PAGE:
Facebook Data Science wrote a note titled The Anatomy of Large Facebook Cascades. Read the full text here.
Ever since Facebook introduced the Share button, users have found it easy to reshare photos and other content they see on Facebook with their friends. In fact, sometimes photos are so widely shared that they generate cascades of tens to hundreds of thousands of reshares. To better understand how these large resharing cascades are generated, we used anonymized data to look in depth at two very popular albeit very different photos from the last year.
On November 6, 2012, shortly after the U.S. presidential election was called in favor of Barack Obama, his official Facebook page posted a photo of him hugging the First Lady, Michelle Obama, with the caption "Four more years." This triggered a cascade of over 600,000 reshares, leading to this becoming the most liked photo on Facebook. Half of these reshares were by users directly following the Obama page, while the other half were users who saw it because of a reshare by another user or Facebook page. We refer to this photo as the Obama Victory Photo (OVP).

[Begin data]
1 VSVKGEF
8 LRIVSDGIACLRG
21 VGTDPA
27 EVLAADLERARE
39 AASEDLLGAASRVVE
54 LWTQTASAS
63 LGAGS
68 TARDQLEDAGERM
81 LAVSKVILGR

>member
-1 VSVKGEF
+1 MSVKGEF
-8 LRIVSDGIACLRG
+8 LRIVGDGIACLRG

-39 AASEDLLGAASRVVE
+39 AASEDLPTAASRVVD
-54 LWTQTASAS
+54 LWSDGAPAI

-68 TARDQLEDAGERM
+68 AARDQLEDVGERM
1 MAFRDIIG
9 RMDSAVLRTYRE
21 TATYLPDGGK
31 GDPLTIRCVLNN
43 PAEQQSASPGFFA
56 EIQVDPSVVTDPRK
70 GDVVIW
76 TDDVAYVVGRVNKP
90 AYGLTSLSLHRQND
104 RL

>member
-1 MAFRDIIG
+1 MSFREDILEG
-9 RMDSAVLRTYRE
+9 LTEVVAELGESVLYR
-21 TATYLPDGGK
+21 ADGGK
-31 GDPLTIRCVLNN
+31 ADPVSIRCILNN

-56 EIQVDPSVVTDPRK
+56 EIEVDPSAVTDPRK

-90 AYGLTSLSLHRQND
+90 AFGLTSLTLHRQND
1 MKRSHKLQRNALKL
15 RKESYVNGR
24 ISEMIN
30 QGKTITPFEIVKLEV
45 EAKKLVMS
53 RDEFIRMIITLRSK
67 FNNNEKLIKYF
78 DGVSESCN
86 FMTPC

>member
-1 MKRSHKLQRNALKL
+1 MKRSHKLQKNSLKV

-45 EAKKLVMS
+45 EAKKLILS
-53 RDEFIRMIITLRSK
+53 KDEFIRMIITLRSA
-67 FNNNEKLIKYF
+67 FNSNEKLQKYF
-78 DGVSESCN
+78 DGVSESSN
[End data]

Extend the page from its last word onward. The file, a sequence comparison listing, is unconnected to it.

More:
A photo doesn't have to be posted by a very popular page in order to trigger a large cascade. On January 17, 2013, a young Norwegian man by the name of Petter Kverneng posted a photo following the format of other "Million Likes" memes (MLM). The essence of this meme is that someone claims that they will have some sought after request granted (usually receiving a pet puppy or kitten) if their photo is liked one million times. In Mr. Kverneng's photo he is shown holding up a sign saying that his friend would have sex with him if the photo gets 1 million likes. The intent was not serious, as Mr. Kverneng later told ABC News: “it started as a joke, and it ended as a joke. Me and Catherine are just friends.” Nevertheless, the photo received a million likes in less than a day, producing a cascade of reshares, a subset of which is visualized below.